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Kokoda Trail challenge no match for teen and youth co-ordinator from Kalgoorlie-Boulder with The Y WA

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Madeleine ClarkKalgoorlie Miner
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Heather Momo and Zaquise Polak, 15, on the Kokoda Trail.
Camera IconHeather Momo and Zaquise Polak, 15, on the Kokoda Trail. Credit: The Y WA/supplied/supplied

After months of physical and mental preparation, 14 WA youth have just conquered one of the most gruelling treks in the world, the Kokoda Trail.

Kalgoorlie-Boulder’s Zaquise Polak, 15, and The Y Kalgoorlie’s youth co-ordinator Heather Momo have returned home from the trip which they both described as amazing and challenging.

The once-in-a-lifetime opportunity was made possible through The Y WA’s Kokoda Leadership and Development program which saw the youth and co-ordinators trek through the Papua New Guinean rainforest for nine days.

Zaquise said the biggest challenge for him was the slippery tracks, saying he had to rely heavily on his porter.

“There was a heavy rainstorm and the paths were slippery and narrow,” he said.

“The preparation and training really helped and we saw the results on the Kokoda Trail.

“I feel like I learned a lot on the trip — people died for their country and sacrificed their lives.

“It was very special and something more people should learn about.”

Ms Momo said despite having worked so hard to prepare for the expedition, it was still difficult.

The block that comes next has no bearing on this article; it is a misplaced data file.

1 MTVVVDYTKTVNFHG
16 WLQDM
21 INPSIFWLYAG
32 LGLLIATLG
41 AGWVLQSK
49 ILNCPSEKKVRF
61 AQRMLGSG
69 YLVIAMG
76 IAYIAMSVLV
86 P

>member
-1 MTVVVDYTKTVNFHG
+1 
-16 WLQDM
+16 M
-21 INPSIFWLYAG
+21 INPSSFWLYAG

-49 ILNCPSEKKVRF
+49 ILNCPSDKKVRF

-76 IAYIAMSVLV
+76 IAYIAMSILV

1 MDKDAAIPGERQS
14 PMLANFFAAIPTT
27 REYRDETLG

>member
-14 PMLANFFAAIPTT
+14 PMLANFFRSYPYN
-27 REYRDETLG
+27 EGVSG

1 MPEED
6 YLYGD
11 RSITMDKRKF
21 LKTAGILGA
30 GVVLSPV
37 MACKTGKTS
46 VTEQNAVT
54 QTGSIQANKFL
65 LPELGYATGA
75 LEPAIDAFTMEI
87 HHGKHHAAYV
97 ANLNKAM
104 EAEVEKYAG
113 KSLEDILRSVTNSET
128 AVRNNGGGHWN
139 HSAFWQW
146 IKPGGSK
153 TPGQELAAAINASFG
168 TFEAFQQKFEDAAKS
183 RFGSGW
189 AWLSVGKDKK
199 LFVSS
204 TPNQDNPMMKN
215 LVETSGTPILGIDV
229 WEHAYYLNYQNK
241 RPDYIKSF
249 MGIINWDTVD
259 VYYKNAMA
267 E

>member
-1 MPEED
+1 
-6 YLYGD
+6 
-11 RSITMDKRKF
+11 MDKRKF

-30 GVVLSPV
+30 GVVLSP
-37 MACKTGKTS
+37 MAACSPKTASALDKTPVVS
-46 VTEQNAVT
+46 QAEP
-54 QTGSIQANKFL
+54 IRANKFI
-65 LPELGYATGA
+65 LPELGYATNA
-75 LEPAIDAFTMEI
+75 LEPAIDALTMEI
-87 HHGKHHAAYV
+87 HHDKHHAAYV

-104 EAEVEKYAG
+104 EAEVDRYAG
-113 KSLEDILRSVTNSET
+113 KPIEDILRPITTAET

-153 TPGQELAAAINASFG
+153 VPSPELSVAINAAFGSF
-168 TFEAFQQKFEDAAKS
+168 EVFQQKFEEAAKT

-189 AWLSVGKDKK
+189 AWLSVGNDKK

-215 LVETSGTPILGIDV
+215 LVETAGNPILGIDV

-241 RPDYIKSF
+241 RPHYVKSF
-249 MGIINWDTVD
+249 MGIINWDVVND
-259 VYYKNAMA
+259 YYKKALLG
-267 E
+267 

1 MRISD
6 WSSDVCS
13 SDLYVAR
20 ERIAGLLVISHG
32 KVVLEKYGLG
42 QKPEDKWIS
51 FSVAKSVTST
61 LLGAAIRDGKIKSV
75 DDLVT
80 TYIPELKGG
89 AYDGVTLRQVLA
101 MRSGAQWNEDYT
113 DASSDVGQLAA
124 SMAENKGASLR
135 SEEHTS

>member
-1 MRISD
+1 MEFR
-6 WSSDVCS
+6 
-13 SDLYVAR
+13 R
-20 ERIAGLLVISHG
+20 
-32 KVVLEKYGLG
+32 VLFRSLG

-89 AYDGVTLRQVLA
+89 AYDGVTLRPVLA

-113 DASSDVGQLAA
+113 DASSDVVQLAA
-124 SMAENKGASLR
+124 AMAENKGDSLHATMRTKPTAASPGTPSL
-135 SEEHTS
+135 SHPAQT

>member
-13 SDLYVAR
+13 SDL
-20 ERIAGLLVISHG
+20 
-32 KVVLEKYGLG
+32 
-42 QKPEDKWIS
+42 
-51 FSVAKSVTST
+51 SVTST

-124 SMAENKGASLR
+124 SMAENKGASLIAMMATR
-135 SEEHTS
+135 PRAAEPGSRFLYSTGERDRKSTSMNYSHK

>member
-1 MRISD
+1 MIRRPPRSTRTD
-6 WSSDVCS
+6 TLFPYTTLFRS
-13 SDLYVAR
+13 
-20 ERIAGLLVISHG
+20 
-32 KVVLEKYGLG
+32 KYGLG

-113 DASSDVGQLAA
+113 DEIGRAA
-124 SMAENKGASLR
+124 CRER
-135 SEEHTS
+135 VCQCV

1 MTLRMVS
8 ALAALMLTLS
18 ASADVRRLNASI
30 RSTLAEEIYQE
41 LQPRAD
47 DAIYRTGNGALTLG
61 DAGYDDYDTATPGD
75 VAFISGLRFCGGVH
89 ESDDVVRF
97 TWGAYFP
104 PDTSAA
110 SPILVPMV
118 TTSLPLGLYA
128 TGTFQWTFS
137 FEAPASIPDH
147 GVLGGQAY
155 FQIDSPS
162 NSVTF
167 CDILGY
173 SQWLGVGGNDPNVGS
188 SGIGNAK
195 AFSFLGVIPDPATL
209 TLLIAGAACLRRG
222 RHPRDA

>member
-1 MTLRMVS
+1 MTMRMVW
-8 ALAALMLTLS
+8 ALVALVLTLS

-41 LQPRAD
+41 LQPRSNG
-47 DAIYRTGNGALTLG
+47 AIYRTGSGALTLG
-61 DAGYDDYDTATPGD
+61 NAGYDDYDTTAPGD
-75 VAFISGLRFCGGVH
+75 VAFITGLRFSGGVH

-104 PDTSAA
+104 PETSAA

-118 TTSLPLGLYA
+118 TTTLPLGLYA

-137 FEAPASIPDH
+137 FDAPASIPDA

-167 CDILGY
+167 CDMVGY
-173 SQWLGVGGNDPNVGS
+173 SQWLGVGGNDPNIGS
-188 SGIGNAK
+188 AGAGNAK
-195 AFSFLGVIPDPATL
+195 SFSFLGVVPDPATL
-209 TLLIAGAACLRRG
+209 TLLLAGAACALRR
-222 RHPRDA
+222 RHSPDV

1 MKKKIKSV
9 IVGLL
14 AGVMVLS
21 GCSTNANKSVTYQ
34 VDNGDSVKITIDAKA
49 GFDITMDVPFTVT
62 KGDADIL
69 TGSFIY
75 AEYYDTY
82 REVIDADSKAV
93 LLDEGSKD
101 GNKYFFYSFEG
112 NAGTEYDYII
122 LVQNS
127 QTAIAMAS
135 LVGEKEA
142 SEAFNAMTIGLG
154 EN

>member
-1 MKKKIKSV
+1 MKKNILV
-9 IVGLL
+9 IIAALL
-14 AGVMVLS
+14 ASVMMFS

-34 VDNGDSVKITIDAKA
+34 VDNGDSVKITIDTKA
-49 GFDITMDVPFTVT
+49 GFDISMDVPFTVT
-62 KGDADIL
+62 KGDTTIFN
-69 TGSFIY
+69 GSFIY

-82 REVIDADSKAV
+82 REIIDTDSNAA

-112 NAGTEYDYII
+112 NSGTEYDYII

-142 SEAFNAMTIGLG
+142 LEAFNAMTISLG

“I’m petrified of heights and I didn’t realise how steep some of the some of the climbs were or even the slopes were, and learning to completely trust another human being — the guide who knows the track better than you — and to listen and follow through it was something that was definitely new,” she said.

“When you take a group of 14 young people (away) ... you are put in a situation where you have no choice but to be vulnerable as much as they were, too — it was a good learning experience for that.”

Ms Momo, who is from Papua New Guinea, said she learned a lot about her heritage from the local porters who assisted the group.

“We were reminded of the kindness of the fuzzy wuzzy angels and what they did for people who were complete strangers fighting for freedom that was not particularly for us, but for another country on our land,” she said.

“It goes to show as a reminder that the world that we live, even though the world can be a dark place, kindness is what people remember at the end of the day.

“That’s something that definitely we took away from our trip, every one of us.

“The locals taught us about kindness, hospitality and taking care of each other and those are things that we want to bring back to our community and each and every one of our lives.”

The arduous 96km trek took place from November 25 to December 3 through dense jungle over the Owen Stanley Ranges.

Despite being the wet season and the trek being wet and muddy at times, there were only patches of rain for the group.

The group persevered through nine days of hiking distances ranging from 12-19km per day over steep terrain, and through diverse rain forest.

Four Y WA staff members and chief executive Tim McDonald escorted the group.

Dr McDonald said the group of young people, many of whom had not been on a plane or left the country before, were incredible.

“I can’t begin to tell you about the shift in them all, in their lives, their outlook, their attitudes, the way they speak, look and connect,” he said.

“It was just amazing over those nine days walking through the Papua New Guinea jungle.

“The Y has made a difference in their lives, and it was a privilege to share that journey with those young people and the dedicated Y staff who supported them through it.”

The group received expert and pertinent advice on their mental and physical preparation from Kokoda Courage in the lead-up to the trip.

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